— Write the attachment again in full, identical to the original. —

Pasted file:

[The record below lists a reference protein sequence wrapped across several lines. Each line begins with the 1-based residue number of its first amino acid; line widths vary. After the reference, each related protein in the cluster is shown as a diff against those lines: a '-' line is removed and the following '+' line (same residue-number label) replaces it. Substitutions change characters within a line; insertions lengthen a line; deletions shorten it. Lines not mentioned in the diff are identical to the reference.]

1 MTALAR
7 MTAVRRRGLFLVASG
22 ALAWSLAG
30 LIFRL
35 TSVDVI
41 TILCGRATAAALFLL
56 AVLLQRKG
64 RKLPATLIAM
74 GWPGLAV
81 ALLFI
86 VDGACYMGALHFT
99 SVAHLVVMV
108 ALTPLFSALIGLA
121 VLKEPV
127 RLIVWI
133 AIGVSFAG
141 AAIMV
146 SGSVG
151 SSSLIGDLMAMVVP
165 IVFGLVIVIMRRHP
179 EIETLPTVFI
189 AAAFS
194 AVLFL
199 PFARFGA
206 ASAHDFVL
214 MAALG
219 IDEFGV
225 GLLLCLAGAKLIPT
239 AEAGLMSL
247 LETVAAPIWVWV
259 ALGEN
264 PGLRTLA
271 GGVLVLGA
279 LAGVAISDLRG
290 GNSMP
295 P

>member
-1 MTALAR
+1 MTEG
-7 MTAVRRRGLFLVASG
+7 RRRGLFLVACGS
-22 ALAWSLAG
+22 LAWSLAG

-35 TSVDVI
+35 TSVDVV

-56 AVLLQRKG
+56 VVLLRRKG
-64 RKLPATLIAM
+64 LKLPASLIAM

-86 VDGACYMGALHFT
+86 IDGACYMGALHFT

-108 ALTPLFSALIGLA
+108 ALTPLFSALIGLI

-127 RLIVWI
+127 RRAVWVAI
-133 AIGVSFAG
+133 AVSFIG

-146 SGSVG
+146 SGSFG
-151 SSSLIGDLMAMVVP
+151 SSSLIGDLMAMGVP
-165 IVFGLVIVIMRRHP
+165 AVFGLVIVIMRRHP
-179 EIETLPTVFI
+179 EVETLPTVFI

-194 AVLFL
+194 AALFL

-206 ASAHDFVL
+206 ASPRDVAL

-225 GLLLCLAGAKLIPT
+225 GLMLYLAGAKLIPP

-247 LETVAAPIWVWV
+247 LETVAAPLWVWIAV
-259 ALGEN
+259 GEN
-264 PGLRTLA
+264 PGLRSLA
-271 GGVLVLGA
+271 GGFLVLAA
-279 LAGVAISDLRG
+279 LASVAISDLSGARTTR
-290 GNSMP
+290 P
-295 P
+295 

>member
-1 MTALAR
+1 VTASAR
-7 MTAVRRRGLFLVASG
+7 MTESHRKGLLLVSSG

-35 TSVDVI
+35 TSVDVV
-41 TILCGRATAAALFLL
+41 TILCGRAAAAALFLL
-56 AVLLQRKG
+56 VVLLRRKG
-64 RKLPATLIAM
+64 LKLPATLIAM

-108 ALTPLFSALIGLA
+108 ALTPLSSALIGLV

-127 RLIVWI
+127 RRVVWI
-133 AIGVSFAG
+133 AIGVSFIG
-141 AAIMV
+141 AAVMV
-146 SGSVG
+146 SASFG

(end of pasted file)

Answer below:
[The record below lists a reference protein sequence wrapped across several lines. Each line begins with the 1-based residue number of its first amino acid; line widths vary. After the reference, each related protein in the cluster is shown as a diff against those lines: a '-' line is removed and the following '+' line (same residue-number label) replaces it. Substitutions change characters within a line; insertions lengthen a line; deletions shorten it. Lines not mentioned in the diff are identical to the reference.]

1 MTALAR
7 MTAVRRRGLFLVASG
22 ALAWSLAG
30 LIFRL
35 TSVDVI
41 TILCGRATAAALFLL
56 AVLLQRKG
64 RKLPATLIAM
74 GWPGLAV
81 ALLFI
86 VDGACYMGALHFT
99 SVAHLVVMV
108 ALTPLFSALIGLA
121 VLKEPV
127 RLIVWI
133 AIGVSFAG
141 AAIMV
146 SGSVG
151 SSSLIGDLMAMVVP
165 IVFGLVIVIMRRHP
179 EIETLPTVFI
189 AAAFS
194 AVLFL
199 PFARFGA
206 ASAHDFVL
214 MAALG
219 IDEFGV
225 GLLLCLAGAKLIPT
239 AEAGLMSL
247 LETVAAPIWVWV
259 ALGEN
264 PGLRTLA
271 GGVLVLGA
279 LAGVAISDLRG
290 GNSMP
295 P

>member
-1 MTALAR
+1 MTEG
-7 MTAVRRRGLFLVASG
+7 RRRGLFLVACGS
-22 ALAWSLAG
+22 LAWSLAG

-35 TSVDVI
+35 TSVDVV

-56 AVLLQRKG
+56 VVLLRRKG
-64 RKLPATLIAM
+64 LKLPASLIAM

-86 VDGACYMGALHFT
+86 IDGACYMGALHFT

-108 ALTPLFSALIGLA
+108 ALTPLFSALIGLI

-127 RLIVWI
+127 RRAVWVAI
-133 AIGVSFAG
+133 AVSFIG

-146 SGSVG
+146 SGSFG
-151 SSSLIGDLMAMVVP
+151 SSSLIGDLMAMGVP
-165 IVFGLVIVIMRRHP
+165 AVFGLVIVIMRRHP
-179 EIETLPTVFI
+179 EVETLPTVFI

-194 AVLFL
+194 AALFL

-206 ASAHDFVL
+206 ASPRDVAL

-225 GLLLCLAGAKLIPT
+225 GLMLYLAGAKLIPP

-247 LETVAAPIWVWV
+247 LETVAAPLWVWIAV
-259 ALGEN
+259 GEN
-264 PGLRTLA
+264 PGLRSLA
-271 GGVLVLGA
+271 GGFLVLAA
-279 LAGVAISDLRG
+279 LASVAISDLSGARTTR
-290 GNSMP
+290 P
-295 P
+295 

>member
-1 MTALAR
+1 VTASAR
-7 MTAVRRRGLFLVASG
+7 MTESHRKGLLLVSSG

-35 TSVDVI
+35 TSVDVV
-41 TILCGRATAAALFLL
+41 TILCGRAAAAALFLL
-56 AVLLQRKG
+56 VVLLRRKG
-64 RKLPATLIAM
+64 LKLPATLIAM

-108 ALTPLFSALIGLA
+108 ALTPLSSALIGLV

-127 RLIVWI
+127 RRVVWI
-133 AIGVSFAG
+133 AIGVSFIG
-141 AAIMV
+141 AAVMV
-146 SGSVG
+146 SASFG